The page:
>> 201326597: (268435456, 268435456, 201326592)! (268435463, 536870912, 402653184)
>> 201326598: (268435456, 268435456, 201326592)! (268435464, 536870912, 402653184)
>> 201326599: (268435456, 268435456, 201326592)! (268435466, 536870912, 402653184)
>> 201326600: (268435456, 268435456, 201326592)! (268435467, 536870912, 402653184)
>> 402653185: (536870912, 536870912, 402653184)! (536870914, 1073741824, 2147483647)
>> 402653186: (536870912, 536870912, 402653184)! (536870915, 1073741824, 2147483647)
>> 402653187: (536870912, 536870912, 402653184)! (536870916, 1073741824, 2147483647)
>> 402653188: (536870912, 536870912, 402653184)! (536870918, 1073741824, 2147483647)
>> 402653189: (536870912, 536870912, 402653184)! (536870919, 1073741824, 2147483647)
>> 402653190: (536870912, 536870912, 402653184)! (536870920, 1073741824, 2147483647)
>> 402653191: (536870912, 536870912, 402653184)! (536870922, 1073741824, 2147483647)
>> 402653192: (536870912, 536870912, 402653184)! (536870923, 1073741824, 2147483647)
>> 402653193: (536870912, 536870912, 402653184)! (536870924, 1073741824, 2147483647)
>> 402653194: (536870912, 536870912, 402653184)! (536870926, 1073741824, 2147483647)
>> 402653195: (536870912, 536870912, 402653184)! (536870927, 1073741824, 2147483647)
>> 402653196: (536870912, 536870912, 402653184)! (536870928, 1073741824, 2147483647)
>> 402653197: (536870912, 536870912, 402653184)! (536870930, 1073741824, 2147483647)
>> 402653198: (536870912, 536870912, 402653184)! (536870931, 1073741824, 2147483647)
>> 402653199: (536870912, 536870912, 402653184)! (536870932, 1073741824, 2147483647)
>> 402653200: (536870912, 536870912, 402653184)! (536870934, 1073741824, 2147483647)
>>
>>
>> So as you see, for expectedSize < (Integer.MAX_VALUE - 2) / 4 (where the
>> alternative formula does not experience overflow and is enough for Naoto's
>> case) all miscalculations are due to the JDK/Guava formula which in those
>> cases calculates a value that is less than alternative formula's value and too
>> small to adequately pre-size the HashMap table.
>>
>>
>> Voila, we have some bugs to fix or I am doing something wrong here.
>>
>>
>> Regards, Peter
>>
>>
>>>
>>> On Tue, May 5, 2020 at 12:12 PM Peter Levart <peter.levart at gmail.com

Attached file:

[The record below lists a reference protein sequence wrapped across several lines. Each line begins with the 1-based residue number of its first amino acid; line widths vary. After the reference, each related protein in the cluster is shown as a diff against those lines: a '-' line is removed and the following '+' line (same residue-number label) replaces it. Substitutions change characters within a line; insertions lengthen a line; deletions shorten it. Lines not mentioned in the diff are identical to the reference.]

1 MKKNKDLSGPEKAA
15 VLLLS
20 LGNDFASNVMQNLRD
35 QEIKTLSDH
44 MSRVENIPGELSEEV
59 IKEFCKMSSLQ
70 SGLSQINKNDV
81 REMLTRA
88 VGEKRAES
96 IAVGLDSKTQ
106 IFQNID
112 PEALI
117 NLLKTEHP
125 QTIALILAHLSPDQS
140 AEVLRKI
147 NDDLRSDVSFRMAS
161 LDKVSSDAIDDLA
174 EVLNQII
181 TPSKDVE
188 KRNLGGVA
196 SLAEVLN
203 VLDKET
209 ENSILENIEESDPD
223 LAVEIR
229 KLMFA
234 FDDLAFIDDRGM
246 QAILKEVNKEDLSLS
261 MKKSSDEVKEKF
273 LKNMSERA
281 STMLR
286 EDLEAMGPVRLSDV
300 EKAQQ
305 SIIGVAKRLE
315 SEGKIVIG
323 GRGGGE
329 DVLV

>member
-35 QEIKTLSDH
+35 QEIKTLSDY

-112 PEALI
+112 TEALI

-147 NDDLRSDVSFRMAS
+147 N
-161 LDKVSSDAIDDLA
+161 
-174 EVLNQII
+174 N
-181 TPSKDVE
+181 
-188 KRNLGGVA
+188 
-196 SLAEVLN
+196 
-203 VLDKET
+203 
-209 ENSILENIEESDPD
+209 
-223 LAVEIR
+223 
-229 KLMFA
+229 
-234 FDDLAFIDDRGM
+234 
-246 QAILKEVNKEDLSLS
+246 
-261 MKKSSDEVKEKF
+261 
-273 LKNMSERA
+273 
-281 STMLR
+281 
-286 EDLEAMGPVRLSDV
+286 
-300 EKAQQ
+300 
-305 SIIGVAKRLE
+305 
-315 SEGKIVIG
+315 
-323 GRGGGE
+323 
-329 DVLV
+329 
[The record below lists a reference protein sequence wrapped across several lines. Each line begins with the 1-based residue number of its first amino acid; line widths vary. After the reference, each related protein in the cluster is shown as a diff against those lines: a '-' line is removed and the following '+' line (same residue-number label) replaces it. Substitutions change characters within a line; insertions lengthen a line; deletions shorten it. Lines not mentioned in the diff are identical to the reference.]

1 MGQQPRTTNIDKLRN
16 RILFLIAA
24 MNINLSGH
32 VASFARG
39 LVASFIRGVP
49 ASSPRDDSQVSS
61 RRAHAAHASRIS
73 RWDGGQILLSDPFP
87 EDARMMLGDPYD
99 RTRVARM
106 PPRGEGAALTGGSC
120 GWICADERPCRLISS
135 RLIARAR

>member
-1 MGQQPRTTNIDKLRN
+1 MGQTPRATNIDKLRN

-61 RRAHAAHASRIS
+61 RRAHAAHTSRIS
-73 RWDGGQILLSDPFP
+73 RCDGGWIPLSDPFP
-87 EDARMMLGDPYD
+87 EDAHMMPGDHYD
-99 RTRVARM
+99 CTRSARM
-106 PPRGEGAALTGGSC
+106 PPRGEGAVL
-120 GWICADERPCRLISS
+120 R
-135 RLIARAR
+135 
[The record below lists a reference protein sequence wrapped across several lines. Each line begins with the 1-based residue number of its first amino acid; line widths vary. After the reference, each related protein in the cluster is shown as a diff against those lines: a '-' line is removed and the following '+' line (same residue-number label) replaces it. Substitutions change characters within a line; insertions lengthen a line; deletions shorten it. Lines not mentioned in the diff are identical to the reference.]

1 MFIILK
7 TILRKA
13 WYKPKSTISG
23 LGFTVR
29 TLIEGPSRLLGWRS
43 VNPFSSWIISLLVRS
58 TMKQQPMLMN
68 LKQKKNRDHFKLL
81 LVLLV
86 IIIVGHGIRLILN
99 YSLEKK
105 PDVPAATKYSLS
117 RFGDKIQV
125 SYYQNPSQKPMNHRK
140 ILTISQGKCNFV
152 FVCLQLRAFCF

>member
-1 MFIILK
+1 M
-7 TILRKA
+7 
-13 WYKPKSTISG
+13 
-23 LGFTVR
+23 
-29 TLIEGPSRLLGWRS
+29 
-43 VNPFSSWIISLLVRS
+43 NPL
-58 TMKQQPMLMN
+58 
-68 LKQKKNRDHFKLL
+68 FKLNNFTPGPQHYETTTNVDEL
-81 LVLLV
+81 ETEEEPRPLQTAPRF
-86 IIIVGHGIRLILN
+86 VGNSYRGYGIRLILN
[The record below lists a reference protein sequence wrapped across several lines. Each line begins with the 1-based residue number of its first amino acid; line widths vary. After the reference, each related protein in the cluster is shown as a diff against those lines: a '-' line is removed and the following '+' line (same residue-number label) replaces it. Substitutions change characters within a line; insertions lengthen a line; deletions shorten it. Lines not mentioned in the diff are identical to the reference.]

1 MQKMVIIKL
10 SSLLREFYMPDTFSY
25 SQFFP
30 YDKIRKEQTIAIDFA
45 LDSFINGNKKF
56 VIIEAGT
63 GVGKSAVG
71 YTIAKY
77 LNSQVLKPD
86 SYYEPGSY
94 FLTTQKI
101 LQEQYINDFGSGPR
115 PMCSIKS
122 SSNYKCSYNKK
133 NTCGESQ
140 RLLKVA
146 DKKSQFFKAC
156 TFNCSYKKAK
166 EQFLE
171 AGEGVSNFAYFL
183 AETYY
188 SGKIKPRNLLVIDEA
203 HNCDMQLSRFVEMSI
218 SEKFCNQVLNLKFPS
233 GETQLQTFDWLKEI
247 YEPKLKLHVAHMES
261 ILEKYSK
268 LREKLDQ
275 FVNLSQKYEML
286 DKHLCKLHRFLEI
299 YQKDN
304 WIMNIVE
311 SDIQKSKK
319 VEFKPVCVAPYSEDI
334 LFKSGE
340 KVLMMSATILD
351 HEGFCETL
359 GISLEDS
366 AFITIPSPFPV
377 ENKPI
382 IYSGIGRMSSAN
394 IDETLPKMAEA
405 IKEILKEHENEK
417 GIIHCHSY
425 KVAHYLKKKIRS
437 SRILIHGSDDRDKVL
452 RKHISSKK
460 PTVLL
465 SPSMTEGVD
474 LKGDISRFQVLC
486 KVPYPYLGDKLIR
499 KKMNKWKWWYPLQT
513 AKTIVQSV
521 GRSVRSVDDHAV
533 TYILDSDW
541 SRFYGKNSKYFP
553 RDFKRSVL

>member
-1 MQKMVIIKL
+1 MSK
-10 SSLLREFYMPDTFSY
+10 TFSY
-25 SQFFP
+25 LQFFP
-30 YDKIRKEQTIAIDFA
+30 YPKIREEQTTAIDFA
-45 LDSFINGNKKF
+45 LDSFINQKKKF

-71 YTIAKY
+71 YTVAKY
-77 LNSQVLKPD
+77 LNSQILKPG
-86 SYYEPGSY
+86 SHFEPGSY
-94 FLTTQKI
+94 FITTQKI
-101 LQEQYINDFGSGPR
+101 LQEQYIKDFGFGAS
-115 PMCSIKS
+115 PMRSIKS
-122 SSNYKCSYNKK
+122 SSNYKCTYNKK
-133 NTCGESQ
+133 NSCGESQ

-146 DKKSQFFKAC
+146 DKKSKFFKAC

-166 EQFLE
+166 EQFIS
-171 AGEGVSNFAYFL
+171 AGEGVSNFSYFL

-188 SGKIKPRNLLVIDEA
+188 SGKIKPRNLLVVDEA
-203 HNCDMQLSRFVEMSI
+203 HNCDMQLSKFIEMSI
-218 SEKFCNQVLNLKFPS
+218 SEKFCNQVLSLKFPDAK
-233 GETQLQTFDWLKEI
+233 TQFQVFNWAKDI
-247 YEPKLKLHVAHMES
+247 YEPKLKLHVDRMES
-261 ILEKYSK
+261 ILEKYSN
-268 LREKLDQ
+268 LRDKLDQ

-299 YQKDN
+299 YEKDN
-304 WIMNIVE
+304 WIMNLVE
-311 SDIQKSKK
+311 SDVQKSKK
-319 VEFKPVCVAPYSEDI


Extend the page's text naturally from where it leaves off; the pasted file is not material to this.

>>> <mailto:peter.levart at gmail.com>> wrote:
>>>
>>> Hi Martin,
>>>
>>> On 5/5/20 8:26 PM, Martin Buchholz wrote:
>>>> See related:
>>>>
>>>> https://guava.dev/releases/23.0/api/docs/com/google/common/collect/Maps.html#newHashMapWithExpectedSize-int-
>>>>
>>>
>>>
>>> This is basically the same calculation (or at least gives same
>>> result) as Naoto did (without the max part):
>>>
>>> Naoto: (int)(expectedSize / 0.75f) + 1
>>>
>>> Guava: (int) ((float) expectedSize / 0.75F + 1.0F)
>>>
>>> but in case expectedSize is a multiple of 3, it gives the result
>>> which is 1 more than needed. If what is needed is also a power of
>>> 2, then twice the needed space is allocated in the HashMap
>>> backing table.
>>>
>>>
>>> Regards, Peter
>>>
>>>
>>>>
>>>> On Tue, May 5, 2020 at 11:03 AM <naoto.sato at oracle.com
>>>> <mailto:naoto.sato at oracle.com>> wrote:
>>>>
>>>> And here is the fix. Please review.
>>>>
>>>> http://cr.openjdk.java.net/~naoto/8244459/webrev.00/
>>>>
>>>> Naoto
>>>>
>>>> On 5/5/20 10:25 AM, naoto.sato at oracle.com
>>>> <mailto:naoto.sato at oracle.com> wrote:
>>>> > Hi Peter,
>>>> >
>>>> > You are correct. Thanks. I'll remove that initial value of 16.
>>>> >
>>>> > Naoto
>>>> >
>>>> > On 5/5/20 9:37 AM, Peter Levart wrote:
>>>> >> Hi Naoto,
>>>> >>
>>>> >> On 4/30/20 12:18 AM, naoto.sato at oracle.com
>>>> <mailto:naoto.sato at oracle.com> wrote:
>>>> >>> Hello,
>>>> >>>
>>>> >>> Please review this small fix to the following issue:
>>>> >>>
>>>> >>> https://bugs.openjdk.java.net/browse/JDK-8244152
>>>> >>>
>>>> >>> The proposed changeset is located at:
>>>> >>>
>>>> >>> https://cr.openjdk.java.net/~naoto/8244152/webrev.00/
>>>> >>>
>>>> >>> The hash map used there didn't have initial capacity,
>>>> even though the
>>>> >>> exact numbers are known.
>>>> >>
>>>> >>
>>>> >> Well, it has to be calculated 1st (countTokens), but I
>>>> guess this pays
>>>> >> off when HashSet (the backing HashMap) does not have to
>>>> be rehashed then.
>>>> >>
>>>> >> The expression you use:
>>>> >>
>>>> >> Math.max((int)(tokens.countTokens() / 0.75f) + 1, 16)
>>>> >>
>>>> >> ...has a minimum value of 16. Why is that? 16 is just
>>>> HashMap's
>>>> >> default initialCapacity if not specified explicitly. But
>>>> if you only
>>>> >> want to store say 1 entry in the map, you can specify 2 as
>>>> >> initialCapacity and HashMap will happily work for such
>>>> case without
>>>> >> resizing.
>>>> >>
>>>> >>
>>>> >> So you could just use:
>>>> >>
>>>> >> (int)(tokens.countTokens() / 0.75f) + 1
>>>> >>
>>>> >> And even this expression is sometimes overshooting the
>>>> minimal
>>>> >> required value by 1 (when # of tokens is "exact" multiple
>>>> of 0.75f,
>>>> >> say 6). I think the following could be used to optimally
>>>> pre-size the
>>>> >> HashMap with default load factor 0.75:
>>>> >>
>>>> >> (tokens.countTokens() * 4 + 2) / 3
>>>> >>
>>>> >>
>>>> >> Regards, Peter
>>>> >>
>>>> >>>
>>>> >>> Naoto
>>>>